xxix + 431 pp.
£35 / $47.50 / €40
£70 / $95 / €80
The Ancient Near East in the Nineteenth Century: Appreciations and Appropriations
III. Fantasy and Alternative Histories
Kevin M. McGeough
At the beginning of the nineteenth century, little was known of the ancient Near East except for what was preserved in the Bible and classical literature. By the end of the nineteenth century, an amazing transformation had occurred: the basic outline of ancient Near Eastern history was understood and the material culture of the region was recognizable to the general public. This three-volume study explores the various ways that non-specialists would have encountered ancient Egypt, Mesopotamia, and the Holy Land and how they derived and constructed meaning from those discoveries. McGeough challenges the simplistic view that the experience of the ancient Near East was solely a matter of ‘othering’ and shows how different people claimed the Near East as their own space and how connections were drawn between the ancient and contemporary worlds.
Volume III argues that fiction and fantasy play an important role in establishing expectations about the past. Changing sensitivities towards realism in art meant that imaginary visions were charged with an archaeological aesthetic. Orientalist painting offered seemingly realistic glimpses of ancient life. Stage plays and opera used the ancient Near East for performances that explored contemporary issues. Mummy stories evolved from humorous time-travel tales into horror fiction rooted in fears of materialism, and adventure novels ruminated on the obligations and dangers of empire.
Alongside these explicitly fictional modes of thinking about the past, the nineteenth century saw a rise in popularity of esoteric thinking. People offered alternative versions of ancient history, imagining that ancient religious practices continued into the present, through secret societies like the Freemasons and the Rosicrucians or in the new movements of Mormonism and Theosophy. Volume III ends by examining the interpretations of the Near East offered by Sigmund Freud and H.P. Lovecraft, showing how these two figures influenced later popular experiences of the ancient Near East.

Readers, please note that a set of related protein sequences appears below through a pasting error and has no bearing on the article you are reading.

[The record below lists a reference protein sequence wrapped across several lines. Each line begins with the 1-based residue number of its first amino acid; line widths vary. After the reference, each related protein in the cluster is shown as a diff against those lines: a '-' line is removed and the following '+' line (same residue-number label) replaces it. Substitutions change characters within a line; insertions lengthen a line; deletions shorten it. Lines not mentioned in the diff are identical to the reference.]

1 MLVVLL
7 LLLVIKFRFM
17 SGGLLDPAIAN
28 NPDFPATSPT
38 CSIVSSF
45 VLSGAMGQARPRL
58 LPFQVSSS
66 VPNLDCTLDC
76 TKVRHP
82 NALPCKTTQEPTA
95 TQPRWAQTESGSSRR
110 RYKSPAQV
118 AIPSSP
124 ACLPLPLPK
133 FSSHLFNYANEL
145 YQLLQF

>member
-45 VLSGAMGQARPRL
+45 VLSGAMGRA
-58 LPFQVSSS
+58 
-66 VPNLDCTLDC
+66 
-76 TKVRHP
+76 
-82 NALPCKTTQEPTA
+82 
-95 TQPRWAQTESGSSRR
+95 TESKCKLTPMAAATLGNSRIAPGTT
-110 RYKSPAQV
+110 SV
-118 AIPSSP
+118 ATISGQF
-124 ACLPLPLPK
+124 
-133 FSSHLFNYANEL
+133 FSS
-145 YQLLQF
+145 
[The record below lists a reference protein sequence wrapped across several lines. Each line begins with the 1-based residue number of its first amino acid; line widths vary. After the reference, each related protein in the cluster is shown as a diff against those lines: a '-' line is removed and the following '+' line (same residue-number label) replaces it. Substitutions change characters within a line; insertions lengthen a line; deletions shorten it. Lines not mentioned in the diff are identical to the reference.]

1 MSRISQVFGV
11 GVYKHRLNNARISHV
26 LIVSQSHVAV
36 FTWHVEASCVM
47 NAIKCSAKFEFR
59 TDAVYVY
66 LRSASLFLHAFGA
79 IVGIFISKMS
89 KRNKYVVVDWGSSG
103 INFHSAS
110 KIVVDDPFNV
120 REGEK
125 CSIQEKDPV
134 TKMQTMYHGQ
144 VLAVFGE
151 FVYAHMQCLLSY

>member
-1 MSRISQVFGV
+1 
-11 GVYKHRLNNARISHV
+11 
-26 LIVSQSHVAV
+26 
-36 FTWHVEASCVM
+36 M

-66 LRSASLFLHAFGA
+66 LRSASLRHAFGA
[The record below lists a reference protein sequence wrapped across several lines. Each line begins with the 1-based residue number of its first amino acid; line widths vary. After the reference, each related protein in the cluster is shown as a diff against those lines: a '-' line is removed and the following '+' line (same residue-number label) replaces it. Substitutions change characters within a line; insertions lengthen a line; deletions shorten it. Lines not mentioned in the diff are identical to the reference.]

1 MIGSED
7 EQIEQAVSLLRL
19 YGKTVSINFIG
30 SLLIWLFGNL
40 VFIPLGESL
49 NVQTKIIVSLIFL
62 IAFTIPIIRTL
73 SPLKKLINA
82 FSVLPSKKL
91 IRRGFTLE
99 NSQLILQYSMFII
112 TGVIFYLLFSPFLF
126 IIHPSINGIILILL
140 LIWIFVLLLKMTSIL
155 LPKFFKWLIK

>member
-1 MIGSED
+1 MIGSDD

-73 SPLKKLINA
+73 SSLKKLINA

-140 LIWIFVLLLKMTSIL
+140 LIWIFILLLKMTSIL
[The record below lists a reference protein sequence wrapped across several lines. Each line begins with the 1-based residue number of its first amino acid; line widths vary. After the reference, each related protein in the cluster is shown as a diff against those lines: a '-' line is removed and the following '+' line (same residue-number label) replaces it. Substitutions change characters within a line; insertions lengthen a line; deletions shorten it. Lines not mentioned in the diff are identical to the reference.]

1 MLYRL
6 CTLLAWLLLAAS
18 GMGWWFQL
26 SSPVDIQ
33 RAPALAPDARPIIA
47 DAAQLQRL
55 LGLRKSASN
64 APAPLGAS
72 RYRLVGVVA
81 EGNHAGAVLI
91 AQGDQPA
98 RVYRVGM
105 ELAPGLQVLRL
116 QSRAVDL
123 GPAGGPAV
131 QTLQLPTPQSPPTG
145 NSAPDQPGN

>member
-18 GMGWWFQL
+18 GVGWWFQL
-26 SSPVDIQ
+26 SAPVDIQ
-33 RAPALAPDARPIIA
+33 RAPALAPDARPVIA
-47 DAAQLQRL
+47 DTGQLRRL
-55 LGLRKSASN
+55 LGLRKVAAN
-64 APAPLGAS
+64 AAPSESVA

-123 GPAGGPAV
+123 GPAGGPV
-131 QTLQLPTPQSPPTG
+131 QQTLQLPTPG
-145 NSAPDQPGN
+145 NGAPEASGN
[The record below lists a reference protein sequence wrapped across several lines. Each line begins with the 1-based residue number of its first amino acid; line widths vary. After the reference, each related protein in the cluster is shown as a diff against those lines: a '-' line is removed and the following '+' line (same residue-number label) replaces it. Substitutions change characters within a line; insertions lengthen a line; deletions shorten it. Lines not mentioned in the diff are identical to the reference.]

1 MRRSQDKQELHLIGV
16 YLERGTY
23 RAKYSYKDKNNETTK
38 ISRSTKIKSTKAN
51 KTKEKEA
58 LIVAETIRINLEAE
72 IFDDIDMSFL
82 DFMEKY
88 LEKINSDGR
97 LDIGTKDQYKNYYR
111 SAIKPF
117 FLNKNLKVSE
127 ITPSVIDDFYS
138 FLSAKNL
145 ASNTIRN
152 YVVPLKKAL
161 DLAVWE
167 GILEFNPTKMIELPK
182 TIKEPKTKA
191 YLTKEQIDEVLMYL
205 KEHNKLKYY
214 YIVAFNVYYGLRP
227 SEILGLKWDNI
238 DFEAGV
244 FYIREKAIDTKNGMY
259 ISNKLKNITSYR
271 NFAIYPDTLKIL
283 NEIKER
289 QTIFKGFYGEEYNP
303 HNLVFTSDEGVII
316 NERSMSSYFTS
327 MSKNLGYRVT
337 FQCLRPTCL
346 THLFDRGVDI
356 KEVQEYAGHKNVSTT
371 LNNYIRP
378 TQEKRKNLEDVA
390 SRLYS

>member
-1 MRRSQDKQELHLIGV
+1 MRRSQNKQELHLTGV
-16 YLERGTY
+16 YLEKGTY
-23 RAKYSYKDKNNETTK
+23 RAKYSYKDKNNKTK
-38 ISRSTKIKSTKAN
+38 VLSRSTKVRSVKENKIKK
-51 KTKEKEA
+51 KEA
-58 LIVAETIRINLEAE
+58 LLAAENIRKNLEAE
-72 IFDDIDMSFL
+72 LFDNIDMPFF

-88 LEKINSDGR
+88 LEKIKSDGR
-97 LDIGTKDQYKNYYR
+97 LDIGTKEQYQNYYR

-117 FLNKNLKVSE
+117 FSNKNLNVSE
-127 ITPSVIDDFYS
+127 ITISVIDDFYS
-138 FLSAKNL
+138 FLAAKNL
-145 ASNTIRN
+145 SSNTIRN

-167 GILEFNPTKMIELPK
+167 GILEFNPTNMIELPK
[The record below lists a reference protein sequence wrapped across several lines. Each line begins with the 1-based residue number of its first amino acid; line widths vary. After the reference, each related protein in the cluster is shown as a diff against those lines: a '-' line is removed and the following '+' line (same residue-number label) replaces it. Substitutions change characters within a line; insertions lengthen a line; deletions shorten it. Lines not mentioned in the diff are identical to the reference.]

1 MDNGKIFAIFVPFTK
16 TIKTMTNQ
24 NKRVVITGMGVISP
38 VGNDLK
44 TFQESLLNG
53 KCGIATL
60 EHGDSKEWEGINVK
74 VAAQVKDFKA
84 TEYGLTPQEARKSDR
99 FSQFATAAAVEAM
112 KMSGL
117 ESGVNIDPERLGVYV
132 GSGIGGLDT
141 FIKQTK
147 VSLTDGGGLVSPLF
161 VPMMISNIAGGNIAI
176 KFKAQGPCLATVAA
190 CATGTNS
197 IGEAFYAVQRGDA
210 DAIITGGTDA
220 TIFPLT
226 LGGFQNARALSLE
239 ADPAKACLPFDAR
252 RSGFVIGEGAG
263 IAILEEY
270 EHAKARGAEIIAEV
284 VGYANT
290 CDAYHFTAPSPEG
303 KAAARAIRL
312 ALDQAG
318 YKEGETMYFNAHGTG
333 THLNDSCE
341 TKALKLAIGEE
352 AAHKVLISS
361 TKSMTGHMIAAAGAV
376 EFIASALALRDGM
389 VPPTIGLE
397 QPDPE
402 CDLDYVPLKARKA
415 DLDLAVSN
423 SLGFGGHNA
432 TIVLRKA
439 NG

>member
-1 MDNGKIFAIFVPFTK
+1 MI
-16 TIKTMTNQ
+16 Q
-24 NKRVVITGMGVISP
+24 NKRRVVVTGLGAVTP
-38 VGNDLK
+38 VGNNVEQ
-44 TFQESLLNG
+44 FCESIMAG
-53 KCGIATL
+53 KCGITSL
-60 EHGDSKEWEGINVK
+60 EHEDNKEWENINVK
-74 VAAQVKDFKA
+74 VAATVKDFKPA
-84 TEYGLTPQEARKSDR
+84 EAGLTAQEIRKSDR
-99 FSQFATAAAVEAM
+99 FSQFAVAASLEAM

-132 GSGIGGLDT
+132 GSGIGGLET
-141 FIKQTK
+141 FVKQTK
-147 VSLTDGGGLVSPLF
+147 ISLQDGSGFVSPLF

Kevin M. McGeough is Associate Professor in the Department of Geography (Archaeology), University of Lethbridge, Alberta.
Part I: Fantastic Near Easts
1. The Painted Veil: Orientalist Fantasies and Archaeological Art
2. Sardanapalus Treads the Boards: Antiquity on Stage
3. Ancient Arias: The Operas and Music of the Near East
4. Time Travel and Necrophilia: The Resurrection of the Mummy
5. Nightmares of Empire: Ancient Cults and Forgotten Cultures in Horror and Adventure Fiction
Part II: Alternate Near Easts
6. English Isis Cults and American Israelites: The Esoteric Near East
7. Hiram Abiff’s Trowel: Freemasons and Archaeologists
8. Lifting the Veil: Madame Blavatasky’s Theosophical Wisdom
Epilogue: The Real and Imagined Horrors of the Twentieth Century
9. Freud, Monotheism, and Anti-Semitism
10. H.P. Lovecraft, Ancient Aliens, and the Future of the Past